It appears that everyone is born with different amounts of the two main muscle types, called slow-twitch and fast-twitch. You may have seen some people call this online pseudoscience, but the research supports this. Slow and fast muscle twitches work in very different ways and are responsible for various athletic functions. But don't worry – you can train to change the amount of slow versus fast twitch muscles you have, so all hope is not lost for your future marathoning career.
What is the difference between slow and fast muscle twitches?
The short answer is yes, and the medium answer is also yes – but researchers are unclear about the exact science behind the phenomenon. Our muscle fiber distribution seems to change every day and scientists have no formula for which intensity of which activities produces an exact result.
However, it has been generally observed that concentrating your workouts on endurance or explosive movements results in an increase in slow or fast vibrating muscles, respectively. So, if you've been beating hard on the treadmill lately, the percentage of your muscles that is slow is almost certain to grow.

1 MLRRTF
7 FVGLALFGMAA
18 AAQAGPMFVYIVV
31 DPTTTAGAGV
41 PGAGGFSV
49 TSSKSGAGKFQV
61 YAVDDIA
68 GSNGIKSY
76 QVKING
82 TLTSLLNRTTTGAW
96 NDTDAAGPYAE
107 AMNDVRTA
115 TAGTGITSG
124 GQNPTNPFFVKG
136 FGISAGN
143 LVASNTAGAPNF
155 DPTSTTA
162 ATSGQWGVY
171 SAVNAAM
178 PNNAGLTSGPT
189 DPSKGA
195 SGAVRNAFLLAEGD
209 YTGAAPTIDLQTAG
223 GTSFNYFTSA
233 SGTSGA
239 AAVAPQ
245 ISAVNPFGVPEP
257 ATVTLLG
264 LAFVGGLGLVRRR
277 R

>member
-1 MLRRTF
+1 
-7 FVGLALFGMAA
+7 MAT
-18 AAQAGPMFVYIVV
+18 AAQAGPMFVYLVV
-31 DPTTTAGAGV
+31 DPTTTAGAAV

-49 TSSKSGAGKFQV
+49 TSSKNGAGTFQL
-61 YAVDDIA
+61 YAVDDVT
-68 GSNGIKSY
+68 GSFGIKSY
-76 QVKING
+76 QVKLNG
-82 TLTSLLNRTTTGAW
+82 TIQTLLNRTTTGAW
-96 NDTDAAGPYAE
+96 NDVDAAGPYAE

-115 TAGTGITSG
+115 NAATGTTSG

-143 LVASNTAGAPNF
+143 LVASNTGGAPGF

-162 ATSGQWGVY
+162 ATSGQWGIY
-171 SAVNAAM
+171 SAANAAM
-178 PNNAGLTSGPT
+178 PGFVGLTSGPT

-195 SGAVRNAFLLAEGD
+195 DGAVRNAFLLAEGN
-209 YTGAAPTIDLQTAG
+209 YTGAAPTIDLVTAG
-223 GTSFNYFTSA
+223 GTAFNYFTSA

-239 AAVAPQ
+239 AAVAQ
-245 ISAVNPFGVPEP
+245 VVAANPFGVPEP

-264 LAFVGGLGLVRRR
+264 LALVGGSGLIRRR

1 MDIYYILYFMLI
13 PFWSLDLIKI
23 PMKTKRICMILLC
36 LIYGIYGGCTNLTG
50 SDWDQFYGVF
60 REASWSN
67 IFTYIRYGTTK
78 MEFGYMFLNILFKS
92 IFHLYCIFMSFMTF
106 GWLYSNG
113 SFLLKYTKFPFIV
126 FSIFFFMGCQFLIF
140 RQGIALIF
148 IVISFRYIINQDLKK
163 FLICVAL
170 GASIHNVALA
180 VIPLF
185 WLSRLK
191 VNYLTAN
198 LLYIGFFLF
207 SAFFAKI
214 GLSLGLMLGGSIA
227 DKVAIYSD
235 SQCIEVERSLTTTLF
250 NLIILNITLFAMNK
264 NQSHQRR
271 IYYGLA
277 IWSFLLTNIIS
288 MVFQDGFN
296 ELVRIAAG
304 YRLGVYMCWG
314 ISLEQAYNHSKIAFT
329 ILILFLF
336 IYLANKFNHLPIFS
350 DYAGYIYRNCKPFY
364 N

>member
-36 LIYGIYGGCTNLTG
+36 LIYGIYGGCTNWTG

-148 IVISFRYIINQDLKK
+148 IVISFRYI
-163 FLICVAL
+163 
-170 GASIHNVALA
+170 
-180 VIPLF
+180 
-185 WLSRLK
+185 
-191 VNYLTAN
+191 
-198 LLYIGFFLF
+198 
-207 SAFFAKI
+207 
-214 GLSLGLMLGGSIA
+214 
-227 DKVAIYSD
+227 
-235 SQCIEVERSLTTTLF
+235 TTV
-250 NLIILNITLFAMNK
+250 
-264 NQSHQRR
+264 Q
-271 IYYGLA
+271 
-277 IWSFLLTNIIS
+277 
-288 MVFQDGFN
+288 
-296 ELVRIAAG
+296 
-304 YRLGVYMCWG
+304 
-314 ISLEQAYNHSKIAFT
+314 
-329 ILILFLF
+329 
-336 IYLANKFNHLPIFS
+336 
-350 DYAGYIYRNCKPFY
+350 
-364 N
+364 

For optimal overall muscle growth, you want to do both types of fitness training – after you finish a long, slow jog, don't forget to do some sprints or body weight exercises.  Training for slow-twitch
- Long, simple sessions on the treadmill. Spice it up with a few podcasts, YouTube channels or Netflix.
- Go for a walk with your dog in the neighborhood until you are both exhausted.
- Go for a swim in your local lake or swimming pool.
- Lift lighter weights for 12 or more repetitions, or do body weight exercises.
Training for fast-twitch
- Sprint, jump rope or HIIT cardio.
- Run or power up a hill as quickly as possible.  Explosive kettlebell movements.
- Lift heavier weights for three to five repetitions.
The information in this article is for educational and informational purposes only and is not intended as health or medical advice. Always consult a doctor or other qualified health care professional for any questions you may have about a medical condition or health goals.